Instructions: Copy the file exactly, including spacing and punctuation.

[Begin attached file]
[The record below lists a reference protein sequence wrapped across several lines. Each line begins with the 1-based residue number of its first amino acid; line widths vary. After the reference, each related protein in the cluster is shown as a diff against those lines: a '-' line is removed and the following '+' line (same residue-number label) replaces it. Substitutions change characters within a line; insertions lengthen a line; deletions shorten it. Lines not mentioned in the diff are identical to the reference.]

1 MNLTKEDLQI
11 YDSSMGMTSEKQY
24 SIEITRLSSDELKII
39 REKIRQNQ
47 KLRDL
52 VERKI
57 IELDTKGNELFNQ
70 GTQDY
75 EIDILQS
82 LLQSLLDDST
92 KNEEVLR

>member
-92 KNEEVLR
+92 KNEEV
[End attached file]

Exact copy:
[The record below lists a reference protein sequence wrapped across several lines. Each line begins with the 1-based residue number of its first amino acid; line widths vary. After the reference, each related protein in the cluster is shown as a diff against those lines: a '-' line is removed and the following '+' line (same residue-number label) replaces it. Substitutions change characters within a line; insertions lengthen a line; deletions shorten it. Lines not mentioned in the diff are identical to the reference.]

1 MNLTKEDLQI
11 YDSSMGMTSEKQY
24 SIEITRLSSDELKII
39 REKIRQNQ
47 KLRDL
52 VERKI
57 IELDTKGNELFNQ
70 GTQDY
75 EIDILQS
82 LLQSLLDDST
92 KNEEVLR

>member
-92 KNEEVLR
+92 KNEEV